Running a business is tough. It can also be a big JOY in your life. I’ve worked at many yoga studios throughout my lifetime. I’ve trained teachers, I coach teachers and yoga studio owners, and I also created and operated my own brick and mortar yoga studio.
Teaching yoga is a labour of love. I’d love to emphasize both the words labour and love because both are necessary things you’ll need to focus on if you too want to own a yoga studio.
I opened mine in a small Ontario town in 2014. There was a need and I filled it. It came out of opportunity and desire to serve my community. My intention in creating my studio was never, “here is a great financial opportunity” but “here is something that I would really love to create.”
I loved my job, but it was also a lot of hard work. I closed my yoga studio in 2020 during the pandemic. That chapter needed to end. Many studios closed during this time period and I write this for those who are now thinking about creating a space of their own. Here’s what I learned about running a yoga studio based on my experience owning, operating and now working with current yoga studio owners.
- It’s going to cost you a lot more than you think
While I was never blind to my finances I didn’t do a deep dive into financial projections like I did post closure when I applied for grants to recover from my closure. The grants asked that I thoroughly dissect my expenses, project financial goals for the future as I went about creating new businesses and go through things with a fine toothed comb.
I don’t live in a big city center yet I still had big city bills. I had big bills too because I believe in doing things right the first time. I was creating a professional establishment. It wasn’t going to be a hobby. It wasn’t going to be something I did just for fun. It was going to be a successful business. A business requires systems, strategies and structure.
My basic expenses to run my studio were about 10x the amount that I ever dreamed they would be. Your idea for your business might look profitable and easy on paper before you begin but you’re going to uncover a lot of hidden costs as you move forward.
I do believe in lean startups, and I do believe that done is better than perfect but I also saw that I had to continue to spend, in order to attract, maintain and grow my business.
2. Incentivise your teachers.
I paid my teachers much more than other local businesses would because I believed in a fair wage. Other local businesses only paid $25/class. I don’t believe $25/class is enough for an experienced teacher. A brand new teacher looking for experience? Maybe. I also don’t believe in paying out huge amounts to teachers that aren’t pulling their weight. Studios that do well, incentivise their teachers to grow their own personal following. They want their teachers to talk about and promote their classes. Post about their classes. Gather their own communities and take pride in building that audience. I paid teachers well who did this kind of side work. Every teacher on my staff had a base pay rate. They could choose to stop there…..or they could work harder to increase their own paycheck. There is no joy in being stuck in an hourly wage no matter your profession. Incentives make work more appealing and exciting for everyone.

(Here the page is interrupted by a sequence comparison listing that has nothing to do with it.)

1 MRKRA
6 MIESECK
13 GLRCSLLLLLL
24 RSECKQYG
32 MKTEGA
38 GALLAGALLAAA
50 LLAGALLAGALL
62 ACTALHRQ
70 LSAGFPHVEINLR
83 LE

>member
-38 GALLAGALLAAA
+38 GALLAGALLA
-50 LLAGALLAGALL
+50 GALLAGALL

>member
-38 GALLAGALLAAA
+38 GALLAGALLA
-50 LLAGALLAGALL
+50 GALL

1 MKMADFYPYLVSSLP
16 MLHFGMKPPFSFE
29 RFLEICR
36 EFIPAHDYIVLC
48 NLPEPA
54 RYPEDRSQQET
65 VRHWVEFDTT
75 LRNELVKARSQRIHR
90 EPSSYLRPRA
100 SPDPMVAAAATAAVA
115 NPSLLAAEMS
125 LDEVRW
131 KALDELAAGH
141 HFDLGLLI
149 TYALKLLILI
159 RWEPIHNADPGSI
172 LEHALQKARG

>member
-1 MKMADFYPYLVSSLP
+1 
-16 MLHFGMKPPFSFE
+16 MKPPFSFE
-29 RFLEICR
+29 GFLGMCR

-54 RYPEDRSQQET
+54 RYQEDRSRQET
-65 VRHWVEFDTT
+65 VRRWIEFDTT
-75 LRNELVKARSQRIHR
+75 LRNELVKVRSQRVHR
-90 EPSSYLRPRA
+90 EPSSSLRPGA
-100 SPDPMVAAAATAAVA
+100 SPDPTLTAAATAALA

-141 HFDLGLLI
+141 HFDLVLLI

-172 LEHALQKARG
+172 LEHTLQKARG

3. Choose your teachers (and staff) wisely.
I lived in a small town with a very limited amount of yoga teachers to choose from. Studios in the past would have hired anyone with a certification. I didn’t want just anyone. I wanted the best. I wanted to hire those that shared my values, were kind, courteous, hard working and living in integrity with the practice itself. In regards to yoga teacher trainings, it’s kind of the wild west out there. There are unfortunately terrible yoga teacher trainings out there that do not provide sound education. Education that teaches proper alignment, teaching technique and/or the solid roots of yoga’s rich lineage.
I investigated where they received their training and anyone that signed up with me also had to sign off on continuing education and be open minded to receiving feedback and learning opportunities. My teachers were required to practice. If they weren’t practicing….they wouldn’t be teaching at the studio.
I also looked at their social media accounts. If they didn’t represent themselves professionally, they weren’t for me and my studio. I said “no” to many people, despite needing them in the beginning.
I eventually created my own yoga teachers through my teacher trainings so I could create exactly the kind of educators who would represent the studio well. Creating your own teachers, is the best way to create staff that will elevate your business.
4. Clear is kind
Clarity is kind. To save yourself a lot of headaches later, be clear on exactly what you expect from your staff, what clients can expect from your establishment, and what you expect from your clients.
Clear and posted in my space were rules and expectations. New teachers had a guidebook to review and sign off on. New members had contract agreements to sign.
Never make assumptions about what people will do. Be clear about what you’re creating from day 1 and you’ll save everyone a lot of headaches later. People appreciate clarity. Assumptions only lead to conflict.
5. Re-thinking scholarships
This one is tough. As a yogi who believes this is life saving service work….I WANTED to give so much away for free. I offered so many scholarships. I gave away a lot of memberships for free to those who couldn’t afford them. I created karma yoga classes and karma yoga work exchange programs. I had expectations that people would value this opportunity and would make the most of it.
My experience with free programming is this. People don’t always value what they don’t pay for. They often went unused or I was taken advantage of. My Karma Yoga applicants wouldn’t do a very good job or would easily quit.